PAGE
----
Overweight mothers who lose body fat before pregnancy improve the lifelong health of their children, say researchers from the University of Texas Health Science Center, San Antonio.
In the study, the researchers induced maternal obesity by feeding a group of female rats a high-fat diet prior to mating. This group of females ate the fatty chow from weaning through adolescent life to breeding and remained on it through pregnancy and lactation. Meanwhile, females in a second group were switched to normal chow one month before mating.
The researchers observed that fat mass and fat cell size were increased in the offspring of fat mothers and these changes were significantly reversed by the dietary intervention in the other group of rodents. Importantly, this is the first study showing reversibility of adverse metabolic effects of maternal obesity on offspring by a pre-pregnancy intervention.
"Developmental programming sets the scene that influences one's health for the rest of life," the researchers note. "It is of interest that offspring of the obese mothers also showed high levels of leptin, a hormone that signals the brain to decrease appetite. This may mean they've developed a brain that is resistant to the signals that tell them they're getting fat, and they just go on eating and thus get fat as their mothers were. That is what we mean when we say that the effects are transgenerational. Leptin levels were normal in the offspring of the intervention group, showing that we can break this cycle."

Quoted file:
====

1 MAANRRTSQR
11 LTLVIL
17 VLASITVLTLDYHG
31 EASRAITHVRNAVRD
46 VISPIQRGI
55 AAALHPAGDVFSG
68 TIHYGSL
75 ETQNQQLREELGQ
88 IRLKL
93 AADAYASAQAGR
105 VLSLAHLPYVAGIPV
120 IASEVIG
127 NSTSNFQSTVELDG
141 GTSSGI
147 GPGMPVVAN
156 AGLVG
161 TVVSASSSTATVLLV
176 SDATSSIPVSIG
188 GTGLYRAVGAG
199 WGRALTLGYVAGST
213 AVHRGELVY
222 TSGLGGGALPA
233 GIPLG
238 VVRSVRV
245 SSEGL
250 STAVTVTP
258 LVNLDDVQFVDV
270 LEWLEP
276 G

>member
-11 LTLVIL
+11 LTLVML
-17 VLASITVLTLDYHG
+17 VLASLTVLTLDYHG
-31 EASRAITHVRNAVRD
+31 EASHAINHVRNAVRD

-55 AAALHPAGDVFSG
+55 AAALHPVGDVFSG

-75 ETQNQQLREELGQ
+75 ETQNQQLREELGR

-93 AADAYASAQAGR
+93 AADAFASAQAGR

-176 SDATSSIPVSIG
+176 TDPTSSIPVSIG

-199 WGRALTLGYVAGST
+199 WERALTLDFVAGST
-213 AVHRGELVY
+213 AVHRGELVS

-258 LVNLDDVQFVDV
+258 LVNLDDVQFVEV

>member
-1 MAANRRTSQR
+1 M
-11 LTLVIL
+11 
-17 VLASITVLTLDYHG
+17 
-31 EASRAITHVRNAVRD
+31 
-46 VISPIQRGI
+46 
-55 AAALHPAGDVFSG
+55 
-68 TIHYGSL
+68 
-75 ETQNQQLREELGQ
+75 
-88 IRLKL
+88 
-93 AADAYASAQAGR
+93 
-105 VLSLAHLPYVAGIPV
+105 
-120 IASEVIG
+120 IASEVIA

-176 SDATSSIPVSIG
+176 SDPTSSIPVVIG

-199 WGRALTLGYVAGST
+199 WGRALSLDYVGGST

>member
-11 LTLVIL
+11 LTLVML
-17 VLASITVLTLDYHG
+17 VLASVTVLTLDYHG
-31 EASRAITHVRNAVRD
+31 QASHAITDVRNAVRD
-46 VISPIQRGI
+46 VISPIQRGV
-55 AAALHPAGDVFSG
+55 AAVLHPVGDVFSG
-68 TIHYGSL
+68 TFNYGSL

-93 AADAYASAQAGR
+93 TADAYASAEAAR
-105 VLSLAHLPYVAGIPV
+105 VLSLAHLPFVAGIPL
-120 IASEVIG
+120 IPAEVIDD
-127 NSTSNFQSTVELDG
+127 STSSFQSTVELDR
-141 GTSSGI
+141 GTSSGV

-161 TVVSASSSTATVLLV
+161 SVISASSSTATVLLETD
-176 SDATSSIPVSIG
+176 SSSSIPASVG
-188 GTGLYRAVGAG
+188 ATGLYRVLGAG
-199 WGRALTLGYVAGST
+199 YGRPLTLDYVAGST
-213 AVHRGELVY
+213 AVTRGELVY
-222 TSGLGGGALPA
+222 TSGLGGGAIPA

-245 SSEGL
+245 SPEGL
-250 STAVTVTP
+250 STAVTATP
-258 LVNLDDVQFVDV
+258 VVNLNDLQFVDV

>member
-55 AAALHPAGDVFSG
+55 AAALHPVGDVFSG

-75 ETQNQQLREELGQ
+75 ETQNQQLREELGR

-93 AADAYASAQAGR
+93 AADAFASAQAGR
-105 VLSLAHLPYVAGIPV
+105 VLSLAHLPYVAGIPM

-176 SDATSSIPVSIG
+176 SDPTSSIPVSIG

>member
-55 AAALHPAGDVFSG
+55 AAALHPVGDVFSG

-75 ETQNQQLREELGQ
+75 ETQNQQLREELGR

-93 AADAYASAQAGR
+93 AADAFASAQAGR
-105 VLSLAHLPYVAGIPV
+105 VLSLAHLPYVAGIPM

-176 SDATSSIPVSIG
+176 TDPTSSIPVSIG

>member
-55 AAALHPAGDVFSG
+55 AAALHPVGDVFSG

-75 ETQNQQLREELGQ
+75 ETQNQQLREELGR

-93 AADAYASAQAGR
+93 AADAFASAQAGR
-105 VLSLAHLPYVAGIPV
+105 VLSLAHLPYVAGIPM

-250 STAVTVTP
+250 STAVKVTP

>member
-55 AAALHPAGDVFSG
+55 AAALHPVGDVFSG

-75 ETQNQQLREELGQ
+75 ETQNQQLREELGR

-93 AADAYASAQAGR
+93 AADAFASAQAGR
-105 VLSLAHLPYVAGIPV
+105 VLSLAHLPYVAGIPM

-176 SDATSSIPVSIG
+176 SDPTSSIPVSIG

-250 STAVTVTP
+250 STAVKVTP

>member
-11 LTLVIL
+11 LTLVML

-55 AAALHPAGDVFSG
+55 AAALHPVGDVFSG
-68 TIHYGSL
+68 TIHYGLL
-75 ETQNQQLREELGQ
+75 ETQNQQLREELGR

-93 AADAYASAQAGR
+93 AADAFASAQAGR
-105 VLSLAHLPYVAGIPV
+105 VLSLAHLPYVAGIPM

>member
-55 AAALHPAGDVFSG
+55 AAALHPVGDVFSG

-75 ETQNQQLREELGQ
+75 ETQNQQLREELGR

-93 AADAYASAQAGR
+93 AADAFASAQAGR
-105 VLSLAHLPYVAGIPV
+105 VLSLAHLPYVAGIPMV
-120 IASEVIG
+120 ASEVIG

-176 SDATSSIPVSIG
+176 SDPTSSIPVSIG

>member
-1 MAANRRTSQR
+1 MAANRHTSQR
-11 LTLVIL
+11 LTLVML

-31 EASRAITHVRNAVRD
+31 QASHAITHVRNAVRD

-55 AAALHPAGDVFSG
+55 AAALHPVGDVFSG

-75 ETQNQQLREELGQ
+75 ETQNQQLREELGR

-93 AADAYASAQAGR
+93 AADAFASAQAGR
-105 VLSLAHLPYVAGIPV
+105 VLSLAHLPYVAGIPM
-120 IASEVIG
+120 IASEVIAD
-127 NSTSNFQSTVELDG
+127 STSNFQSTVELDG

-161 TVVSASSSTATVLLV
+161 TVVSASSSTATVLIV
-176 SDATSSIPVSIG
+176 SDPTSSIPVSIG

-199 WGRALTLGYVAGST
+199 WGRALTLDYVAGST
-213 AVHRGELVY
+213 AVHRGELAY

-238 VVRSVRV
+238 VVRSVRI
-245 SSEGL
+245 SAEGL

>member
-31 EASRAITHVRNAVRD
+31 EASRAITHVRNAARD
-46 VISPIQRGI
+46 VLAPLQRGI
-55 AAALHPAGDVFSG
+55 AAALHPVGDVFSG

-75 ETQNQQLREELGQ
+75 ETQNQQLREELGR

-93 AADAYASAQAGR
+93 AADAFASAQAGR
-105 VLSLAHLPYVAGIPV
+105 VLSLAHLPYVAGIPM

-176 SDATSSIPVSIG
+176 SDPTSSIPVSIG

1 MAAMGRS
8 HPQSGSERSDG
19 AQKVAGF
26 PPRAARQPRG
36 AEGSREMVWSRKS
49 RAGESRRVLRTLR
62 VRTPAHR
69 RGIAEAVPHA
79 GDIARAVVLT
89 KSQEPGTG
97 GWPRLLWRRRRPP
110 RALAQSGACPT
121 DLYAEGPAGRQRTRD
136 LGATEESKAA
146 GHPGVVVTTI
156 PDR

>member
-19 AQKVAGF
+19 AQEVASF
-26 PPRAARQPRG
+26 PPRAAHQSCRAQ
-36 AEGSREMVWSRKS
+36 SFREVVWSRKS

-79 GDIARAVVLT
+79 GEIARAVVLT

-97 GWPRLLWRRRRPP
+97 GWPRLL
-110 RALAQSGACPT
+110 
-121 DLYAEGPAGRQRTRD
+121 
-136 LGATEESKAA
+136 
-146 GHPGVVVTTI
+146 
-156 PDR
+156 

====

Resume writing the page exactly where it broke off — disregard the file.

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Source: University of Texas Health Science Center at San Antonio